By Mustafa Saadoun for Al Monitor. Any opinions expressed here are those of the author and do not necessarily reflect the views of Iraq Business News

Tribal disputes flare in southern Iraq over water scarcity

Iraqi Prime Minister Haider al-Abadi gave instructions on Feb. 11 to stop the encroachment upon water quotas and increase the water share to Al-Mejar district in Maysan province in southern Iraq.

Abadi’s instructions came days after tribal conflicts in Iraq’s southern provinces broke out over agricultural land water quotas, prompting activists in the province to launch a campaign titled Save the Tigris in a bid to end the water crisis. There are already conflicts plaguing those provinces — especially Basra, where water issues between the southern tribes have already escalated into armed conflicts.

Hassanein al-Munshid, a civil activist in a local campaign in Maysan province working to end the water crisis, told Al-Monitor, “Tribal conflicts are intensifying in the province because of the water crisis, which might lead to additional fighting.”

He added, “There is a tribal sheikh in the northern areas of Maysan province controlling the water flow of the Tigris River to irrigate his farms. There are top officials who are aware of his acts of encroachment, but the government cannot do anything about it.”

For security reasons, Munshid did not name the sheikh.

The Iraqi government is doing its best to face the drought that hit the southern provinces due to the lack of water flowing from Turkey, which is the source of the Euphrates River. Most areas of the south and the middle Euphrates depend on the water flowing from the Euphrates.

Majid al-Gharabi, a sheikh in Diwani province, told Al-Monitor, “The reason behind the tribal differences over water is that some clans are diverting the flow of water to prevent it from reaching the farms of other tribes.”

On Jan. 21, Iraqi Minister of Water Resources Hasan al-Janabi wrote on his Facebook page that “Turkish Foreign Minister Mevlut Cavusoglu said in front of Abadi that Turkey is committed to postponing the filling of the Ilisu Dam and that the Turkish president is committed [to not harming] Iraq. We definitely have specific demands we seek to achieve peacefully and diplomatically in this regard.”

In an interview published by Foreign Policy Concepts on Jan. 7, the Iraqi minister said the country’s water scarcity is intensified by excessive control measures in the upper reaches of the Tigris and Euphrates rivers.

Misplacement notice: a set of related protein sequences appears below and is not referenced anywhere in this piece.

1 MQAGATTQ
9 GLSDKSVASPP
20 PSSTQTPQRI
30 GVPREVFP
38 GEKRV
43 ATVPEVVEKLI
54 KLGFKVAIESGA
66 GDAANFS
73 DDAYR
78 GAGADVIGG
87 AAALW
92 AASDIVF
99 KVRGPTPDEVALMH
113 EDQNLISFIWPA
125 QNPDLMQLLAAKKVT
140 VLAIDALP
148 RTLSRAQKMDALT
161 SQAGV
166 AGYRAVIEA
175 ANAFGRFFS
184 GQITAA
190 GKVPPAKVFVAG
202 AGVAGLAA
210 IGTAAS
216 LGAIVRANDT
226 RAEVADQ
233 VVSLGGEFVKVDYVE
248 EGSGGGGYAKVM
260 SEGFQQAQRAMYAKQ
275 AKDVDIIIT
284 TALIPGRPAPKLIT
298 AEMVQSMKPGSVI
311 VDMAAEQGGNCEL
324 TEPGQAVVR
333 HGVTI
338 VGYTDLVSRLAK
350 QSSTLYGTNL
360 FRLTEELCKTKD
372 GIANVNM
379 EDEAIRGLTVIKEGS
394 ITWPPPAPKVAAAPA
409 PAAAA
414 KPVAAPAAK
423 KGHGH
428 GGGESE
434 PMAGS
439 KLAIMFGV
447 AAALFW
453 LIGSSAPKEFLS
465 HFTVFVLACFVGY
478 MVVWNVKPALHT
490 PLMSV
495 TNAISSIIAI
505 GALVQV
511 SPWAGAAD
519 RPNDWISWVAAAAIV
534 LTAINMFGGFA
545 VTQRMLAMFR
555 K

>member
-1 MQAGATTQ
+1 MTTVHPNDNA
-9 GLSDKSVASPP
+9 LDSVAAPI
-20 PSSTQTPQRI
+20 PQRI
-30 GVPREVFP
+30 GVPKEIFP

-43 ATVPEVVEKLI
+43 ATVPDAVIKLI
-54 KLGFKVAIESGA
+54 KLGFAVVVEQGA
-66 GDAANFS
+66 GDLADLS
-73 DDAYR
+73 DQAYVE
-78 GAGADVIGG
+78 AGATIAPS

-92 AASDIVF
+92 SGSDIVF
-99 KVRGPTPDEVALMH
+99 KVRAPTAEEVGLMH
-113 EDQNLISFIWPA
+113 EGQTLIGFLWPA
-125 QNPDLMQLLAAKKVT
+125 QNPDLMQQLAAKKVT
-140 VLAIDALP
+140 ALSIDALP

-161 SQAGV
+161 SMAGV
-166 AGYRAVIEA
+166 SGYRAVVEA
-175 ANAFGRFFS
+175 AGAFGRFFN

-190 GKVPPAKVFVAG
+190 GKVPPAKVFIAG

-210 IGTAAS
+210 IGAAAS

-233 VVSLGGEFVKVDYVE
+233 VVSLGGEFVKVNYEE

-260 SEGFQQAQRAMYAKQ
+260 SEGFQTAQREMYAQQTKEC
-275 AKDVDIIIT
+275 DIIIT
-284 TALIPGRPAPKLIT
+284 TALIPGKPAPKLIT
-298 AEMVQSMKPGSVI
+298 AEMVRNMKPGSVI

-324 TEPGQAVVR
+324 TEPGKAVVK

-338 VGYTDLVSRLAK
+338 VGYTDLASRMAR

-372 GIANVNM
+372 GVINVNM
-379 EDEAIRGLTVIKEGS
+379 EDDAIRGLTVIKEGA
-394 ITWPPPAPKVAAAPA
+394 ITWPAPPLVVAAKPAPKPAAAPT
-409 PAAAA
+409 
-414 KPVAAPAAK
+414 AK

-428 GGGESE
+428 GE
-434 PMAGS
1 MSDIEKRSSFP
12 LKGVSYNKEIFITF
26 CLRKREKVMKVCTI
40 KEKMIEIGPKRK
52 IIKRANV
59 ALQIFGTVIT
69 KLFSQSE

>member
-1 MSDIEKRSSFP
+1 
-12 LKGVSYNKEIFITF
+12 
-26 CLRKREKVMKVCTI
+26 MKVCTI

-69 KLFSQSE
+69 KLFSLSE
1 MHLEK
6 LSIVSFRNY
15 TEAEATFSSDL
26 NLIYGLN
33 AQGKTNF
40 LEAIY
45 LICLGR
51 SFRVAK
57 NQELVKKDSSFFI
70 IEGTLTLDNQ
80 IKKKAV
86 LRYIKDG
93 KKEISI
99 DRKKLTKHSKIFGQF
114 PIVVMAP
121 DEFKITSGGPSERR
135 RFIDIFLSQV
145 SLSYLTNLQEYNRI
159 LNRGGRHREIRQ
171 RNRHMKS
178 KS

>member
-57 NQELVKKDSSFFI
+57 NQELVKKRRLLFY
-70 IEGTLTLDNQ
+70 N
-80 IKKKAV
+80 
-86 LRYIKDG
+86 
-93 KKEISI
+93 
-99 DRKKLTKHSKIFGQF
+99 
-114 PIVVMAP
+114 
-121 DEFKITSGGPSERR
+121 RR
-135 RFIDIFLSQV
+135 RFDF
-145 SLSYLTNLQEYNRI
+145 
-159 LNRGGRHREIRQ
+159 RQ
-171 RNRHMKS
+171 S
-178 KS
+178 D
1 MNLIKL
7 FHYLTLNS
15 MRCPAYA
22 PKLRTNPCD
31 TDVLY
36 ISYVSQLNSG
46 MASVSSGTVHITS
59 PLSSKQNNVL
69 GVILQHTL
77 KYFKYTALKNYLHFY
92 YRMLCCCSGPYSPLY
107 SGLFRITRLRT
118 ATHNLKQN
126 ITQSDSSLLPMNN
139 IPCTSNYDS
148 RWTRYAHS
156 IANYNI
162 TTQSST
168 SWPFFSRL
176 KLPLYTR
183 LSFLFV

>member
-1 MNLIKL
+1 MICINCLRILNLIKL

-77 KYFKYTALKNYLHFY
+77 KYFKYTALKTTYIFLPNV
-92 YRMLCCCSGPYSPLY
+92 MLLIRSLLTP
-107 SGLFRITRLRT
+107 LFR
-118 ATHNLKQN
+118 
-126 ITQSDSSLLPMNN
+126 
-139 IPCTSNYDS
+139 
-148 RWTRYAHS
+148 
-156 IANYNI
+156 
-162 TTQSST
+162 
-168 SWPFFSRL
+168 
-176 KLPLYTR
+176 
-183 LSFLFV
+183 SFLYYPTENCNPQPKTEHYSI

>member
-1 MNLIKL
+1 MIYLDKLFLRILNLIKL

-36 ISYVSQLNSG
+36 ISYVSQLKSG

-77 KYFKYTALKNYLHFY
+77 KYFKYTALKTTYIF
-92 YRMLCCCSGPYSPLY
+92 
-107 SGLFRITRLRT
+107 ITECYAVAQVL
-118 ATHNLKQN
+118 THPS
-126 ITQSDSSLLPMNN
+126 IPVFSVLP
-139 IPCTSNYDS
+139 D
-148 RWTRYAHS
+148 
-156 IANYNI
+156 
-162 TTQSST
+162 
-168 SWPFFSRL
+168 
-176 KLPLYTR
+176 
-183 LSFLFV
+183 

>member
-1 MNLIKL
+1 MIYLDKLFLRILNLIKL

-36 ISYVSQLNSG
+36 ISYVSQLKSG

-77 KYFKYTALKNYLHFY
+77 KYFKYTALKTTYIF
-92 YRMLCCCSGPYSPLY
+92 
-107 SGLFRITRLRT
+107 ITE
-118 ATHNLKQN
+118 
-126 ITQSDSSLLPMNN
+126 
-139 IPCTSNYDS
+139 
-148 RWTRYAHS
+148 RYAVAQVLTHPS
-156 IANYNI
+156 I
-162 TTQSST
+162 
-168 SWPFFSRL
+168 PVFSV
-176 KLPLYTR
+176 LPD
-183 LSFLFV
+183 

Of note, 70% of the water that flows into Iraq comes from outside of Iraq’s borders, and this issue — just like any other — affects and is affected by politics, so Turkey’s construction of the Ilisu Dam faced strong Iraqi objections given the risks of drought it entails for Mesopotamia.

In the province of Dhi Qar alone, 20 clan clashes erupted recently due to water scarcity, according to Mayor Hussein Ali Raddad of the Islah district, who also confirmed that the local government in the province failed to reach any solutions regarding the issue.

Ali Raddad told Al-Monitor, “The crisis we are facing now lies in the tribal conflicts that sometimes escalate into violence.”

Iraqi officials say the reason behind the water crisis in the country is that not enough water is flowing into Iraq from Turkey, warning of a looming “disaster” in the coming months.

Meanwhile, a number of citizens blame the Iraqi government for the tribal conflicts erupting in the country, saying the government is incapable of monitoring the distribution of water quotas to farmers. Some tribes are not getting their share of the water while others are getting more than their specified quota, citizens told Radio Nawa.

Water is not sufficiently flowing into farms from the main sources in their provinces, worsening the issues between tribes.

The water crisis may serve as the impetus for new demonstrations in Iraq, specifically in the southern regions where some tribes warned the Iraqi government of a “war” that may erupt in the absence of appropriate measures to resolve the water crisis.

In Maysan province, water shortages are no less serious than those in Dhi Qar, Samawah and Wasit. The capital city of Maysan, Amarah, may suffer a major disaster as a result of drought, as waves of displacement will ensue, the marshes will dry out, the livestock will die and the agriculture industry will be doomed, officials say.

This is not the first time that armed conflicts have erupted between the tribes of southern Iraq over water. Three years ago, the dispute escalated between the tribes of the provinces of Muthanna and Diwaniyah for the same reason.

Parts of southern Iraq are going through a phase no less serious than the situation in the Sunni areas of Anbar, Salahuddin and Ninevah. Water is the dwindling lifeblood that could lead to long-term tribal fighting in those areas.

Despite its attempts, the Iraqi government is seemingly unable to control the tribal differences over water in the areas of southern Iraq, especially considering that there are tribes and families controlling the water flow and preventing it from reaching other farms and areas.

The Iraqi government may have to resort to a military option to end inter-clan disputes over water and force tribes to divide water quotas. Otherwise, some farms will be deprived of their quotas.

New Career Opportunities in Iraq

Sat, 02/17/2018 - 3:45am

By John Lee.

The United Nations has advertised new positions in Iraq:

(Source: UN)